The present article aims to understand how the third union dilemma in an organizational dimension ties itself with diversity management taking place in the union and how migrant working in the union engage with diversity management. An important literature strand focusing on the relationship between unions and migrants explores possible responses of unions to face the emergence of new social subjects (Holgate, 2011; Savage, 2006; Milkman, 2000; Osterman, 2006). Within this literature strand the organizing strategies of migrant workers are generally taken as an opportunity for the revitalization of unions (Milkman, 2011; Fitzgerald and Hardy, 2010). In addition to this recent literature focusing on organizing strategies, it is also possible to identify another literature strand focused on longrunning changes of the relationship between trade unions and migrants. A pioneering work in this direction is the one from Castles and Kosack (1973) in the early ’70s. In a very different historical context, Penninx and Roosblad (2000) identify three union dilemmas affecting relationship between trade unions and migrants. The first dilemma forces the unions to choose whether to adopt an attitude of migration contrast or to be a part of the migration policy-making. The second dilemma comes when migrants are already integrated into the labor market: unions have to choose whether organizing and recruiting migrants or excluding them. The third dilemma arises in case migrants’ recruitment by the unions takes place. Unions cope with the choice whether to represent the common interests of its membership base as a whole or, rather, to represent distinct interests of migrant workers. Since the 70s of last century, along with socioeconomic and political changes that have affected Western European countries (and not only), there has been a deep transformation of migration processes and migration policies. In the last 40 years trade unions, both in old and in new immigration countries, have tended to take a stand more and more open to migration and recruitment of migrants. All this leads several scholars to consider overcome at least the first two of the three dilemmas identified: migrants actually have arrived and have entered into trade unions. This doesn’t mean that the unionization of migrants does not have critical dimensions, but it is evident that in the recent past the relationship between unions and migrants has been structured.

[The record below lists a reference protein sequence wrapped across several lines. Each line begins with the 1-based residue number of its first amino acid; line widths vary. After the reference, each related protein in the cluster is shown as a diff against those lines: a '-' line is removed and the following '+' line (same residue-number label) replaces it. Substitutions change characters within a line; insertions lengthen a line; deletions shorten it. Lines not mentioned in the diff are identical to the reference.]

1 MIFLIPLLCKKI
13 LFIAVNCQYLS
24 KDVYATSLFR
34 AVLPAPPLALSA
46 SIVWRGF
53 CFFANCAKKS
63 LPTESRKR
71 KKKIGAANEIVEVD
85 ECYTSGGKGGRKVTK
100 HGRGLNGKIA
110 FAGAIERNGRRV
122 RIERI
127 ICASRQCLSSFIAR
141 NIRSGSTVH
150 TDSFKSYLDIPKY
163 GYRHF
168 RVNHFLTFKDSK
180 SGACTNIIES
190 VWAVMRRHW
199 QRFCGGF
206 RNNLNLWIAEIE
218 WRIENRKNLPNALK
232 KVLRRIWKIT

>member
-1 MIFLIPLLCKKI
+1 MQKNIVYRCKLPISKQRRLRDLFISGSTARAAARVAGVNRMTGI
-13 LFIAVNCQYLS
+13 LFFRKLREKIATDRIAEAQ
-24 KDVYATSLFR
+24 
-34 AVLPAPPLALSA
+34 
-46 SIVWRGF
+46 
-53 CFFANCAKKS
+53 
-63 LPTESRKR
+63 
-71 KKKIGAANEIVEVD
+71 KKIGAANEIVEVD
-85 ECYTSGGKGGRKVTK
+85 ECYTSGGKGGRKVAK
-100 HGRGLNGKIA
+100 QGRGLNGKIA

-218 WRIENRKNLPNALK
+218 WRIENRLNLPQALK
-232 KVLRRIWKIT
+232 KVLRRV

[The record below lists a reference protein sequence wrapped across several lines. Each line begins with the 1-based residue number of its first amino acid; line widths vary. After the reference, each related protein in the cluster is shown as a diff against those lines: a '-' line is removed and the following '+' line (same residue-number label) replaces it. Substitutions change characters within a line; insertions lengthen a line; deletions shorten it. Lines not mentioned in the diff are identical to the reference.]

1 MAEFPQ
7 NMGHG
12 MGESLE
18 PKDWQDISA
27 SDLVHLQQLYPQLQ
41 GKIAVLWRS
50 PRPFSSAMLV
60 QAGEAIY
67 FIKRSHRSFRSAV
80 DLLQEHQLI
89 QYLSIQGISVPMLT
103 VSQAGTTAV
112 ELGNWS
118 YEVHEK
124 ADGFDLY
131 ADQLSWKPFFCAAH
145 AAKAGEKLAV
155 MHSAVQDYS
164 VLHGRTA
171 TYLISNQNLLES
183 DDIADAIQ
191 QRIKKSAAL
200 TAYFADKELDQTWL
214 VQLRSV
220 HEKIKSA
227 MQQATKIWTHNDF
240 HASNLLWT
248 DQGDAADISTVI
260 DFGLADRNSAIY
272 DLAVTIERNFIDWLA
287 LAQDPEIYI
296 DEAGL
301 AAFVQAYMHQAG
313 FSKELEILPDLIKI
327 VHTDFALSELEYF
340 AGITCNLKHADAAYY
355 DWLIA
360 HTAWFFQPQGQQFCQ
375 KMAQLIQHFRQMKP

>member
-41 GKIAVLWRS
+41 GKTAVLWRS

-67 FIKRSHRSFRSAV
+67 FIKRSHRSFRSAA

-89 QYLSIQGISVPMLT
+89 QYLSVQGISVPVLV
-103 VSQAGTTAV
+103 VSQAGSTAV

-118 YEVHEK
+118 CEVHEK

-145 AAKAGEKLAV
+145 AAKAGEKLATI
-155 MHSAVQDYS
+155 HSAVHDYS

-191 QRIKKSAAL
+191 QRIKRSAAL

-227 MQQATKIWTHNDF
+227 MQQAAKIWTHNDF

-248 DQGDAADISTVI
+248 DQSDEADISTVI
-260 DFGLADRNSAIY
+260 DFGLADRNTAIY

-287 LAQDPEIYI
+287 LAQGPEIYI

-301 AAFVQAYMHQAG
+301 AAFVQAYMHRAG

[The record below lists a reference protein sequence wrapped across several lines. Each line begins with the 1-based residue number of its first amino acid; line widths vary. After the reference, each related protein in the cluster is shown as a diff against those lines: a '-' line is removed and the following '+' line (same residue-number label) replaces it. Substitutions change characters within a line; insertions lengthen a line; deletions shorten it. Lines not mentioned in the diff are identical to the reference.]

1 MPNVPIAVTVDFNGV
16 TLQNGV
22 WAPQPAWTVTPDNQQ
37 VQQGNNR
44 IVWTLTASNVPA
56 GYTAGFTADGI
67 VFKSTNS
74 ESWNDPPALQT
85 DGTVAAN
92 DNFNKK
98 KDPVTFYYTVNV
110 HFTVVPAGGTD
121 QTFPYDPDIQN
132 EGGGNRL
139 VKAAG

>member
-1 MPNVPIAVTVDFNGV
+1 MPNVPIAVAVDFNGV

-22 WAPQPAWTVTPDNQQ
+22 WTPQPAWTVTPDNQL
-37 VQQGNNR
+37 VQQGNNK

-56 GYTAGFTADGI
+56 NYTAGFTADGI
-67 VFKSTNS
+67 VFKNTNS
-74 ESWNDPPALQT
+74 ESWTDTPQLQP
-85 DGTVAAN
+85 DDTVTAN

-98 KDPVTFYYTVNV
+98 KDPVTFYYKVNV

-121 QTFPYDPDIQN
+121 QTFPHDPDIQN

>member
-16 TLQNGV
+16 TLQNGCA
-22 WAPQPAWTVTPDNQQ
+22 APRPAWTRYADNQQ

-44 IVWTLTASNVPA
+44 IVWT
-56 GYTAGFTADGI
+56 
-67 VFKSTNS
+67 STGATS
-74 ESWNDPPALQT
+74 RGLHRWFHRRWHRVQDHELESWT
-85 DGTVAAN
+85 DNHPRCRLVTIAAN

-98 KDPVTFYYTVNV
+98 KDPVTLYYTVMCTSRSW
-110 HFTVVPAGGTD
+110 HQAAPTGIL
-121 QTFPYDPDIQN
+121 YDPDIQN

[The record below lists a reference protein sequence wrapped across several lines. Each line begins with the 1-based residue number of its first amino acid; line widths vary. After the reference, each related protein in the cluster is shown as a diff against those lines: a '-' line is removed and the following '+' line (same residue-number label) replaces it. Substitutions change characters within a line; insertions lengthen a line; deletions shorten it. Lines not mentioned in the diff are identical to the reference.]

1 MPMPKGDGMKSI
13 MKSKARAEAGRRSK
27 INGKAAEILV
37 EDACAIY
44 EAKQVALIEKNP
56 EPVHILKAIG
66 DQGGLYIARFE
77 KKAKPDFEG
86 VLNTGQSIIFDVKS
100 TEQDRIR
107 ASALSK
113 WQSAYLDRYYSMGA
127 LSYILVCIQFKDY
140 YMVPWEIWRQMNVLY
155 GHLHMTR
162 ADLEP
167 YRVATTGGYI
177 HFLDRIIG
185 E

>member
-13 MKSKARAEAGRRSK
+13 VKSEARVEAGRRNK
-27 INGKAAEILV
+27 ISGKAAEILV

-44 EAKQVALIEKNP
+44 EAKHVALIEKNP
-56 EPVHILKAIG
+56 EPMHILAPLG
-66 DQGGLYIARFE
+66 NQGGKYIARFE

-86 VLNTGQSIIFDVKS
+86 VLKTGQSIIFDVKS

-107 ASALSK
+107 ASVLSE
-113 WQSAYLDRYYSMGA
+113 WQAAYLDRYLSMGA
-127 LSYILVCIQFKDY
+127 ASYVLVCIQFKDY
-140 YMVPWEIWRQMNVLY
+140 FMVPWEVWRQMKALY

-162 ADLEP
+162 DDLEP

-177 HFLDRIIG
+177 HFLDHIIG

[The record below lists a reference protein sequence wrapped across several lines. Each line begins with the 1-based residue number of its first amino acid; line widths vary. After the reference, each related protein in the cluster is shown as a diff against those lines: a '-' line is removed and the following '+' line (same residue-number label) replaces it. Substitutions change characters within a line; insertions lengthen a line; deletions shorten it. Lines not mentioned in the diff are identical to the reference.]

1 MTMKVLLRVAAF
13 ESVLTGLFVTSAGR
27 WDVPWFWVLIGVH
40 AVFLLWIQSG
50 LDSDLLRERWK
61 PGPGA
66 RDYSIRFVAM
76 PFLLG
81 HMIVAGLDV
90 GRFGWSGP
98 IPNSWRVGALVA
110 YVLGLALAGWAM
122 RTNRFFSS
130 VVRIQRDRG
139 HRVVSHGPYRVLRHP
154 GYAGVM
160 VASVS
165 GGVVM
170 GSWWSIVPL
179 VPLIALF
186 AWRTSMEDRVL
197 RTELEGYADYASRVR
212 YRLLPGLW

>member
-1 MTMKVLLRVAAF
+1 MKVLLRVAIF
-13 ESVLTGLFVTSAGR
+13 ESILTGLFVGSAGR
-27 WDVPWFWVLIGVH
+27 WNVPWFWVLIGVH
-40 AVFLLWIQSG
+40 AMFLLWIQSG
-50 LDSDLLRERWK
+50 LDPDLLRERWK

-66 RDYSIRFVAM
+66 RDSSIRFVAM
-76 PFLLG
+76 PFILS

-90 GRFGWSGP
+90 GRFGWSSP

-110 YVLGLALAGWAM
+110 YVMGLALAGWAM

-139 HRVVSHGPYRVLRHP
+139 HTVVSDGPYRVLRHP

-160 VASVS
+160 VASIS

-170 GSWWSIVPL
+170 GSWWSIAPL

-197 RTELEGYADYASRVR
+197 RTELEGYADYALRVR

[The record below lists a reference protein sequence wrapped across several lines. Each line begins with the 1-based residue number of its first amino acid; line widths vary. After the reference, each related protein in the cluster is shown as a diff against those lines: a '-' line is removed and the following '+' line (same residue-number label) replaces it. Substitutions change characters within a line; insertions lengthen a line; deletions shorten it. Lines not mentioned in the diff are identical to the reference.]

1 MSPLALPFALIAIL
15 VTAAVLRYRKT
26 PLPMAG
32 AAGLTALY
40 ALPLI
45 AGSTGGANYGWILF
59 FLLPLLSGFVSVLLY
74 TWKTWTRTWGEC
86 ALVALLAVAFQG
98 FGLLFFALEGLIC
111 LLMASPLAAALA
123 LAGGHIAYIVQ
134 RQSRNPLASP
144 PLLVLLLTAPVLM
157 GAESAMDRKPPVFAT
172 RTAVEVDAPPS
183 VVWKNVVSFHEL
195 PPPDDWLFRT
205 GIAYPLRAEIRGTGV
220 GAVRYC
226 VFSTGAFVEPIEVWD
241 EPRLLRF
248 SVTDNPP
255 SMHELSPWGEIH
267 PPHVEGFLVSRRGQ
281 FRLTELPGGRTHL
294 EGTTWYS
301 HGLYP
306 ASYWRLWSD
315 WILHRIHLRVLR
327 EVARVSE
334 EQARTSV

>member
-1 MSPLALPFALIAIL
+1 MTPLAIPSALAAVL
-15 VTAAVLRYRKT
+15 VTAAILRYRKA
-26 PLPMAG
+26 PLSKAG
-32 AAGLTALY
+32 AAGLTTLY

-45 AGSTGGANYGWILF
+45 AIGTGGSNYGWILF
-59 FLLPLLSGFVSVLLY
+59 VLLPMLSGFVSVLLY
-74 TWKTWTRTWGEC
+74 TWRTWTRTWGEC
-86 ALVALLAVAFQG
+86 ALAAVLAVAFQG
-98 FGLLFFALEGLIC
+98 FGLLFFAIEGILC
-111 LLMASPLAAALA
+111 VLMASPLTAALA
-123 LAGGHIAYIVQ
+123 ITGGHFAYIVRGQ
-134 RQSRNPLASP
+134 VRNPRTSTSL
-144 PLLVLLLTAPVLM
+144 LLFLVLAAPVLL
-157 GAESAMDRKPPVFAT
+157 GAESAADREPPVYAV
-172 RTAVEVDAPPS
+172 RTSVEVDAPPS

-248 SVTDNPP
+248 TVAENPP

|Data di pubblicazione:||2015|
|Titolo:||Migrants, third union dilemma and organizational responses to migrants’ incorporation within union structures. The case study of an Italian trade union|
|Digital Object Identifier (DOI):||10.3280/MM2015-001008|
|Appare nelle tipologie:||Articolo su rivista|
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